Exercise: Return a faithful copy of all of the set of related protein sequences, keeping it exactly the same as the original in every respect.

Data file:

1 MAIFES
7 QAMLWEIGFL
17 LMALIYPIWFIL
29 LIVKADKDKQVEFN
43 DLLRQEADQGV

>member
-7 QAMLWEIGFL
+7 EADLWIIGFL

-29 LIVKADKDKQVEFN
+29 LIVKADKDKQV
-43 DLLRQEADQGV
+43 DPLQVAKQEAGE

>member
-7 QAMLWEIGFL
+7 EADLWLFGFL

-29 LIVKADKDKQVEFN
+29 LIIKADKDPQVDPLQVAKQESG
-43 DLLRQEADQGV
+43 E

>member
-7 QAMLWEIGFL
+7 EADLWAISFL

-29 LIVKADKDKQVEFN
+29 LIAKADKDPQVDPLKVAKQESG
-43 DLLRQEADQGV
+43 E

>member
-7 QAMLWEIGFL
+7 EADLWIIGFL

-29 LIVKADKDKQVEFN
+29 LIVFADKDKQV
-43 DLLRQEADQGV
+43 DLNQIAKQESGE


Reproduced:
1 MAIFES
7 QAMLWEIGFL
17 LMALIYPIWFIL
29 LIVKADKDKQVEFN
43 DLLRQEADQGV

>member
-7 QAMLWEIGFL
+7 EADLWIIGFL

-29 LIVKADKDKQVEFN
+29 LIVKADKDKQV
-43 DLLRQEADQGV
+43 DPLQVAKQEAGE

>member
-7 QAMLWEIGFL
+7 EADLWLFGFL

-29 LIVKADKDKQVEFN
+29 LIIKADKDPQVDPLQVAKQESG
-43 DLLRQEADQGV
+43 E

>member
-7 QAMLWEIGFL
+7 EADLWAISFL

-29 LIVKADKDKQVEFN
+29 LIAKADKDPQVDPLKVAKQESG
-43 DLLRQEADQGV
+43 E

>member
-7 QAMLWEIGFL
+7 EADLWIIGFL

-29 LIVKADKDKQVEFN
+29 LIVFADKDKQV
-43 DLLRQEADQGV
+43 DLNQIAKQESGE